razor02097

Rogue Drone Pilot
#11
So, theoretically, the Y6 with power pack D components would be fine if i switched out the motors?
The motors are the most expensive part usually. If you want different motors it would probably be better to buy everything À la carte. Best thing to do is to figure out what motor/prop combo would suit your needs at a certain cell count, then get ESCs that will supply enough current, then get a battery that will supply you with enough capacity and amperage to run the whole deal.
 
#12
The motors are the most expensive part usually. If you want different motors it would probably be better to buy everything À la carte. Best thing to do is to figure out what motor/prop combo would suit your needs at a certain cell count, then get ESCs that will supply enough current, then get a battery that will supply you with enough capacity and amperage to run the whole deal.
Ok cool, do you have any suggestions for specific components?
 

razor02097

Rogue Drone Pilot
#13
Well I can point you in the right direction... There are data charts pretty much everywhere. For instance...

If you're going with a 3S setup something like the sunnysky 2212 motor with an 11X4.5 prop according to the chart on this page should produce 960g of thrust.

There is also this motor which shows that with a 13x4 prop it produces 80g more thrust but only consumes about 3W more power. But that is a really big prop... you may have limitations depending on the frame you choose.

Of course the thrust numbers are for each motor so with a quad you would multiply by 4, a hex by 6, octo by 8. I'm sure in the real world the numbers will also vary but if you get a good motor/prop combo that balances longevity (lower wattage) with power (more thrust) you'll have a well balanced machine.

Hope that helps.
 
#14
Well I can point you in the right direction... There are data charts pretty much everywhere. For instance...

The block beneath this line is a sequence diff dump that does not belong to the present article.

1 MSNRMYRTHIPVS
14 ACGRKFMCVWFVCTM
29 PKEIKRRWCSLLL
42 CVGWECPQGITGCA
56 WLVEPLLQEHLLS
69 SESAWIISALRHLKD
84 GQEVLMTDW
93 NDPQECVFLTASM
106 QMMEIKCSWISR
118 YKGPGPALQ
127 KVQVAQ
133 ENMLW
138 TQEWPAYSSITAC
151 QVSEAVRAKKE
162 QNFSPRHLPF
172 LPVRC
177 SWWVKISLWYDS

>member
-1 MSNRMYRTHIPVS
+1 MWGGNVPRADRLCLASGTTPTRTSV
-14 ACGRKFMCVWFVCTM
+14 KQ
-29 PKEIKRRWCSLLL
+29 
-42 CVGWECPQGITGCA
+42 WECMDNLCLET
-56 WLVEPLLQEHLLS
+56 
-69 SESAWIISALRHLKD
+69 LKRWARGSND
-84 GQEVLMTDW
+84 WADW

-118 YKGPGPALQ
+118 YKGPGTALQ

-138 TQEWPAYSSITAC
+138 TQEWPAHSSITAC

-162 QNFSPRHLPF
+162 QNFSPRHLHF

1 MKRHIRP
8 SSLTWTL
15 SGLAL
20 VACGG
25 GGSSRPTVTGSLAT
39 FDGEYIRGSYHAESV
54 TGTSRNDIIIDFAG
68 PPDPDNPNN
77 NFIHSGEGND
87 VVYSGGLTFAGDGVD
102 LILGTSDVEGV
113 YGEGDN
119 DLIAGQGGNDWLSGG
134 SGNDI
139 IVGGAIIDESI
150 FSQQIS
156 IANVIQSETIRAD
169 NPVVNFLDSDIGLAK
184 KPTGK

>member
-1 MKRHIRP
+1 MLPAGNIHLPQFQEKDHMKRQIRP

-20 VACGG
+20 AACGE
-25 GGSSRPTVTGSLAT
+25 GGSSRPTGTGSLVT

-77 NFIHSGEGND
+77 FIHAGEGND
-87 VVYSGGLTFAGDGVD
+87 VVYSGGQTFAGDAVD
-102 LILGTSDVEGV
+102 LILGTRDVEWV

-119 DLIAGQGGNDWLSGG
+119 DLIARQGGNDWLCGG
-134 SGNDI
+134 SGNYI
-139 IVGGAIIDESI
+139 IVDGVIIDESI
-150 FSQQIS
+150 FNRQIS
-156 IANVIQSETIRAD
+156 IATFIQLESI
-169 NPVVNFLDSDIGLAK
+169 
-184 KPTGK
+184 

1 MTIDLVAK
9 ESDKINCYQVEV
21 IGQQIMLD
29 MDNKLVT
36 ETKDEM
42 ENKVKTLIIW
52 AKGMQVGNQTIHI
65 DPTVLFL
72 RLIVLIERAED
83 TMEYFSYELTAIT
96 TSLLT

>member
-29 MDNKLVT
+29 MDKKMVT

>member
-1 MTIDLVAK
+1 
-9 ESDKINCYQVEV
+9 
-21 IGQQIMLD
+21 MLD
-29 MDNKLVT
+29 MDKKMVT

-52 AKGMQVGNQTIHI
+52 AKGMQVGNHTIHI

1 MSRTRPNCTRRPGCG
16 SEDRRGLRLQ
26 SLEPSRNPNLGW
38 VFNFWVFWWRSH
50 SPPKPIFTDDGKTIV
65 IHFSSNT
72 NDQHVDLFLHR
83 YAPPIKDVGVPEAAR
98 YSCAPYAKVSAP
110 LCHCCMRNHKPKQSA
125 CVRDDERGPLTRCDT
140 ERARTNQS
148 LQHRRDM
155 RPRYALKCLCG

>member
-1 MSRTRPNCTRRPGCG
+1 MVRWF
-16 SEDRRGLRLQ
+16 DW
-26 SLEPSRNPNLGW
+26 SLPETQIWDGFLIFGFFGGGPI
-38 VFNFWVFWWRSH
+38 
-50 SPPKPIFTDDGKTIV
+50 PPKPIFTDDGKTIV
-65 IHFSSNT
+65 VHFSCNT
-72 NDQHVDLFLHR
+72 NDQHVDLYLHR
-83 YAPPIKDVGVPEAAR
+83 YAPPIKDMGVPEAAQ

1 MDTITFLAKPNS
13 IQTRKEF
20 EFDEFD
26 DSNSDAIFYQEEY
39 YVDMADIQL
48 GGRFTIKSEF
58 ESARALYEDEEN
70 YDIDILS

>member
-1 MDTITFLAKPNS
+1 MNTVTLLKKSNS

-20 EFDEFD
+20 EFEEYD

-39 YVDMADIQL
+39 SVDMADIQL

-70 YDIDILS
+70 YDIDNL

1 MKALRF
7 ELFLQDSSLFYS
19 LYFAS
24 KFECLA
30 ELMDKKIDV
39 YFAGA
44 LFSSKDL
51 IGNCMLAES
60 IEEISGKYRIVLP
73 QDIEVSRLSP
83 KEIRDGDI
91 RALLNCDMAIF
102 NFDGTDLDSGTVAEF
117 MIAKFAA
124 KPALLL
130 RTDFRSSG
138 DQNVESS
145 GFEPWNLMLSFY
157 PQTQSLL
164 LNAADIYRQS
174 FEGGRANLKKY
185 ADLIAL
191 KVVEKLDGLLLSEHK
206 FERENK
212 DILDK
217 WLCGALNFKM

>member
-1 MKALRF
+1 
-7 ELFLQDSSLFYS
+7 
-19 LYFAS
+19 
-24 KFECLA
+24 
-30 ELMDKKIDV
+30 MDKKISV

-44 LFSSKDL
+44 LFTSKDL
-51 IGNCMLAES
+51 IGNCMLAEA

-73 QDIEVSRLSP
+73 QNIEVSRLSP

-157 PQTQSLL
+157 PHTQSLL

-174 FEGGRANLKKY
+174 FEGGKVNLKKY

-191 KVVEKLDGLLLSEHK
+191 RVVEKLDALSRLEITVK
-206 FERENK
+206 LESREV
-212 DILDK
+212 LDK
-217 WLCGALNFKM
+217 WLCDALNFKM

If you're going with a 3S setup something like the sunnysky 2212 motor with an 11X4.5 prop according to the chart on this page should produce 960g of thrust.

There is also this motor which shows that with a 13x4 prop it produces 80g more thrust but only consumes about 3W more power. But that is a really big prop... you may have limitations depending on the frame you choose.

Of course the thrust numbers are for each motor so with a quad you would multiply by 4, a hex by 6, octo by 8. I'm sure in the real world the numbers will also vary but if you get a good motor/prop combo that balances longevity (lower wattage) with power (more thrust) you'll have a well balanced machine.

Hope that helps.
Ok, time to do some serious research then. So that SunnySky 2212 motor's thrust would be multiplied by 6 to get 5.76kg? What sort of battery should i be looking for to keep it in the air for the maximum amount of time? Thanks for all of your help.
 
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razor02097

Rogue Drone Pilot
#15
The battery type will depend on the power needs of your system and the weight it can carry. Once you decide on what motor you want you'll be able to size an ESC for that motor then you can decide how many cells based on the motor.

Now you can add up all of the power requirements to get a total amp draw of all motors. So for example if each motor pulls up to 20A and you have a hex that means you should size a battery that can supply at least 120A.

So now you can balance the C rating with the mAh rating. A 5000mAh battery at 25C will supply 125A. The way I got that was multiplying the C rating by the mAh rating then divide by 1,000.
 

Snarls

Gravity Tester
Mentor
#16
So, theoretically, the Y6 with power pack D components would be fine if i switched out the motors?
Just a word of caution for this project. Do not attach the payload using ropes. Attach it directly to the frame and stand far away from it on take off. Most of us know about the Y6 incident with Flitetest... These things are dangerous and with large payloads you will be using larger, stiffer, props than can do serious damage.